Three primary factors served as the impetus for creating SBC’s lay advocate/paralegal program. First, federal courts have consistently found that under the doctrine of tribal sovereignty, the U.S. Constitution and its Bill of Rights’ procedural guarantees are not binding on tribal governments (Talton v. Mayes, 1896). To address this issue, the U.S. Congress passed the Indian Civil Rights Act (1968) to ensure certain rights to people subject to tribal jurisdictions. However, many tribal governments protested that the economic burden of supplying counsel to criminal defendants at tribal expense would encumber the administration of justice in tribal courts. Consequently, the Indian Civil Rights Act specifically prohibits any “Indian tribe in exercising powers of self-government” from denying “any person in a criminal preceding the right … at his own expense to have the assistance of counsel for his defense [italics added]” (S.R. 25 U.S.C. § 1302, 1968).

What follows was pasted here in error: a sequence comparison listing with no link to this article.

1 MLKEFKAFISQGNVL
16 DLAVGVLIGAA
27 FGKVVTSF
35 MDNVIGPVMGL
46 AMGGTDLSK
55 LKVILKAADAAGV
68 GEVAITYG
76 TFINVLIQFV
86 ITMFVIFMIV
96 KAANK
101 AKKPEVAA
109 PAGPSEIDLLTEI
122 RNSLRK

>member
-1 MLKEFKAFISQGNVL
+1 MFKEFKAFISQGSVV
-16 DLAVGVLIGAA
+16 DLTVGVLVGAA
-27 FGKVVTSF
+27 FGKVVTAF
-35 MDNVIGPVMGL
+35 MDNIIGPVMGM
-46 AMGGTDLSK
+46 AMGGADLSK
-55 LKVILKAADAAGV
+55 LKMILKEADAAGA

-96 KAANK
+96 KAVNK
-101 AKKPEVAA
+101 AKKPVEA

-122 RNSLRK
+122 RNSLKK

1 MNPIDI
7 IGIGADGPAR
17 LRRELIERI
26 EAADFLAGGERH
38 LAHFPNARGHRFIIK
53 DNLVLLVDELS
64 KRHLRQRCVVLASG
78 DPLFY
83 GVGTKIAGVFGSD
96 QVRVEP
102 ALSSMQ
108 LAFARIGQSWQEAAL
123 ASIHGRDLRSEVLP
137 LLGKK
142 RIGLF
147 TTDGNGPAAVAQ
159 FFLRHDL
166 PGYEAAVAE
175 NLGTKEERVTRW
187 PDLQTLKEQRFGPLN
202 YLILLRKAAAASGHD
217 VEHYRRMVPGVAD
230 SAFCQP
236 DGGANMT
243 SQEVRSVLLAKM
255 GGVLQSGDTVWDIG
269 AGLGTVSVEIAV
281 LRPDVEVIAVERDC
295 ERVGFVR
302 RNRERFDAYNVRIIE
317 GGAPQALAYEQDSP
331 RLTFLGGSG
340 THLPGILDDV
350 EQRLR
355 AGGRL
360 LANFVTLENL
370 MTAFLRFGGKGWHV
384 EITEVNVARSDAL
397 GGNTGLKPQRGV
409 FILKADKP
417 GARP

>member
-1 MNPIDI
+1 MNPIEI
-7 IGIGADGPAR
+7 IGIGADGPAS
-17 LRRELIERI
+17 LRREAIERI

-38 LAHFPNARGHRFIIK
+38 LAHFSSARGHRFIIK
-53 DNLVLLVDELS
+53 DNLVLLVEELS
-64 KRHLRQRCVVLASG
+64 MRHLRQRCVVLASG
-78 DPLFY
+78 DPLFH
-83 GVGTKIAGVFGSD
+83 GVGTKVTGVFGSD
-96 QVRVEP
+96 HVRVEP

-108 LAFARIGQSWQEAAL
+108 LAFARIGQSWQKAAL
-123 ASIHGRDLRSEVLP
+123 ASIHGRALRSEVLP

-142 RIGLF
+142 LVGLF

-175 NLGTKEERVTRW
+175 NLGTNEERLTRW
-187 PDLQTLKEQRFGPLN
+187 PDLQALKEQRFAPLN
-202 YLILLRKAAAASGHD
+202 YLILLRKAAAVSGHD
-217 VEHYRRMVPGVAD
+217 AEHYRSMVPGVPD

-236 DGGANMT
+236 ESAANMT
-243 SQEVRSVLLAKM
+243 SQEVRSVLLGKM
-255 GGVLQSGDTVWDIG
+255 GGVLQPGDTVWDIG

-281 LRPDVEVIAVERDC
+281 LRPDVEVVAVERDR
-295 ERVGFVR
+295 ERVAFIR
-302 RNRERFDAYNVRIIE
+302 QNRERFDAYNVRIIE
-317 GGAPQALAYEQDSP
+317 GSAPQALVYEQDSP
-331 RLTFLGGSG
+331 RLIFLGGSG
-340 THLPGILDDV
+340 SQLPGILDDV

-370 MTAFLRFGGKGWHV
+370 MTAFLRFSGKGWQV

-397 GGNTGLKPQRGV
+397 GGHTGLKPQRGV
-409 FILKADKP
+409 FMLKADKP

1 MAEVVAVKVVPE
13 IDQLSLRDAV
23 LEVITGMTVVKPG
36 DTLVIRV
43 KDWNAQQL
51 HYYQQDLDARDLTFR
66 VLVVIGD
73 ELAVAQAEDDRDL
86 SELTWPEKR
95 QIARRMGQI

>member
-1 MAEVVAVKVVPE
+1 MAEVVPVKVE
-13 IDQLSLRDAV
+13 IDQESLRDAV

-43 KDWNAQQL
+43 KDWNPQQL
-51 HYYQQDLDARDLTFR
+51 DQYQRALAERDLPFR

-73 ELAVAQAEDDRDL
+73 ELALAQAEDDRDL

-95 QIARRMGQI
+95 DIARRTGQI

Although the Standing Rock tribe’s legal code does provide for a tribal public defender who is bound to “without charge, represent persons accused of crimes in Tribal Court,” in practice it would be impossible for the tribal public defender—even with the help of the two current lay advocate assistants—to represent every criminal defendant who comes before the tribal criminal court, not to mention civil court (S.R. S.T.C.O.J. § 1-513, 2015).

The cultural implications of this issue are equally significant. Lakota/Dakota custom allowed for a tribal member involved in a dispute to be represented at council by a peer. Therefore the provision that gives a lay advocate the power to represent the interests of a tribal member in a legal dispute also conforms to tribal tradition (W.P. Zuger, personal communication, March 9, 2011). Accordingly, the stated mission of the lay advocate/paralegal program is to respect this tradition and to conform to constitutional, legal, and procedural standards by providing the necessary skills, knowledge, and ethical foundation to prepare graduates to practice as lay advocates in tribal courts.